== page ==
I am back after a couple of weeks off and it was truly amazing (and necessary).  I planned to spend time on both strategy and “R&R”, but listened to my body and knew that I needed to spend more time on the rest & relaxation side.

Amidst my doing very little, I actually learned a lot.  I wanted to share some of the revelations I learned and lessons that were reinforced while I took the time to recharge my battery:

The Internet is Toxic: It’s amazing how much information that you read online can put you in a bad mood.  While I intended to be mostly “unplugged”, I did go online from time to time, and often found what I was reading putting me into a questionable mental state.  As my friend Tim Sanders says, be aware of your brain diet.  What goes into your head can have a profound effect on your state of mind and your work output.  Shut it off if you need to.

Fortunately I have decent self control and am going to be making it a priority to actually shut down my browsers for a good part of my work day, because if they are up, it’s too tempting to “go surfing”.  If you can’t trust yourself, Barry Moltz told me about the “Self Control app” that blocks access to emails and selected websites (like Twitter and Facebook) for a pre-determined amount of time.

Email is Evil: I am sure you have heard about how much time is wasted on email ad nauseum, but I really didn’t appreciate it fully until this week.  I took the time to unsubscribe from sources that I am not interested in and those I am but never get around to reading.  I also was amazed that when I told folks I wasn’t available, my daily email decreased around 75%.  That’s powerful.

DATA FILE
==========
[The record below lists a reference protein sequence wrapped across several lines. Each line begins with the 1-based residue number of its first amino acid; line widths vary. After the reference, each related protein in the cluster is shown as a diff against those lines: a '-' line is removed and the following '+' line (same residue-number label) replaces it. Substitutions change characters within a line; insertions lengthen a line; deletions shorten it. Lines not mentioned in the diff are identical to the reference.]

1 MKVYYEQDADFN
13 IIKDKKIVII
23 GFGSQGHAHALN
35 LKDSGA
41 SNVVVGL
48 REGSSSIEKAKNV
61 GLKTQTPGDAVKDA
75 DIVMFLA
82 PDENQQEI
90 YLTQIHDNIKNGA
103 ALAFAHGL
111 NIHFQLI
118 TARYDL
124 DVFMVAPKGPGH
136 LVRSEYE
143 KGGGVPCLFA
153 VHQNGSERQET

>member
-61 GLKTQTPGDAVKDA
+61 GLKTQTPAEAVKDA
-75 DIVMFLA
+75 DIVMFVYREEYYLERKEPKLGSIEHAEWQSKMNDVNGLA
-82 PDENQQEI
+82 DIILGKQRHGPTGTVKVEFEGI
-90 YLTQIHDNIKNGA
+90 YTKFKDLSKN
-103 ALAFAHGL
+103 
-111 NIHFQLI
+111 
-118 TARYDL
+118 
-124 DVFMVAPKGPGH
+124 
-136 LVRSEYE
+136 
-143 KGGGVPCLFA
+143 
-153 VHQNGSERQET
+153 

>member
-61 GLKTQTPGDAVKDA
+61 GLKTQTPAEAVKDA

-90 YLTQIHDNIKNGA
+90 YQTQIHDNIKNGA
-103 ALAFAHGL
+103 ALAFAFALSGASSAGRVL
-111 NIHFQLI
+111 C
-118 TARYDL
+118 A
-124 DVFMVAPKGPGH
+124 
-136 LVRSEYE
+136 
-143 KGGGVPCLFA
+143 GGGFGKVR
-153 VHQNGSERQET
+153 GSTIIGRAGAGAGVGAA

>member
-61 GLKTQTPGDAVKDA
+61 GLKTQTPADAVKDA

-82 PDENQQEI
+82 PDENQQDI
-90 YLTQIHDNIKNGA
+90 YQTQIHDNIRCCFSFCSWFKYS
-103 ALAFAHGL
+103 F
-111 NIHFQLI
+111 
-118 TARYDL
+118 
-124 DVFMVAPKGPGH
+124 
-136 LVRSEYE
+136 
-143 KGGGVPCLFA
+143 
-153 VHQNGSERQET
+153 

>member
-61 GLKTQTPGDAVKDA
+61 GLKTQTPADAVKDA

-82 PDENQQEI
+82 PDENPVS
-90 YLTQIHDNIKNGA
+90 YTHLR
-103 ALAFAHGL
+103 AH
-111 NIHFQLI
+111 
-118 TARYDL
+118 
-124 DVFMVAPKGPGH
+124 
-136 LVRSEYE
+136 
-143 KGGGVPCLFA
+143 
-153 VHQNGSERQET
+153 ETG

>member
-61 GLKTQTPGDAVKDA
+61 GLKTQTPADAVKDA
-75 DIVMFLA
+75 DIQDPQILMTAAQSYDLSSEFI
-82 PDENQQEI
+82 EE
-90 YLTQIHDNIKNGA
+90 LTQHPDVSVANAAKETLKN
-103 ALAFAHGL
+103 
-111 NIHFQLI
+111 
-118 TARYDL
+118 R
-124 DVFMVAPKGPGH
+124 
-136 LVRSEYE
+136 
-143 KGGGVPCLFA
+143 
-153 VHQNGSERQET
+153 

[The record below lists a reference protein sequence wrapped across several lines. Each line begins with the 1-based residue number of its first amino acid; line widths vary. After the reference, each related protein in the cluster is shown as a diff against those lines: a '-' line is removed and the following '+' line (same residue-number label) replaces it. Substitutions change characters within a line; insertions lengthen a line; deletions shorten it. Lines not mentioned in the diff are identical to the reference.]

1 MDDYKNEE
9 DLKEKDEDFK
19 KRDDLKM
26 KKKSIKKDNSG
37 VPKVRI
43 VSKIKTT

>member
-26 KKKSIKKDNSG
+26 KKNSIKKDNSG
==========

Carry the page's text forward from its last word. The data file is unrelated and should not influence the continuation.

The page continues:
I use Outlook for my calendar, so I can’t shut it down like I can browser.  However, I have changed the frequency of when it checks for messages to just a few times a day.

Some People Don’t Care: No matter what you tell other people (i.e. I am not available), some people are pushy and just don’t care.  If you are a people pleaser, you need to recognize that you need to stick to your systems every day and not let others get in the way.  If they don’t want to respect your rules, don’t let that knock you off track.  They’ll be there when you are ready to get to them or they are not worth it.

Blocking Tasks: When I write, I tend to do it prolifically. The same goes for other tasks.  You will get so much more done if you schedule out chunks of time for a specific activity (for example, I tend to write 10 or more blog posts in one sitting).  Then, when you are done, you can take a break to go on Twitter, make a phone call or do whatever else it is that you need to do.  Try to carve out longer chunks of time to focus- you will be amazed at how much you get done versus moving back and forth quickly between tasks.

Setting Limits: There are a number of activities that I do that are important to my platform and business, but that take up quite a bit of time and are longer-term in nature (code for does not produce immediate revenue).  These are things like meeting new people via phone or in person, media interviews, etc.   I have decided to set even more strict limits on these activities than before.  That means only a couple of each per week, no matter what.  Once the quota is filled, it’s filled.  This will ensure that I keep a balance between short-term and long-term efforts in my business.  If you have tasks that are taking up far too much time, but are still important, try to set some limits.

I hope you can take away some good tips from my experience and stay tuned for a listing from the CarolRoth.com community next week on ways to recharge your own battery.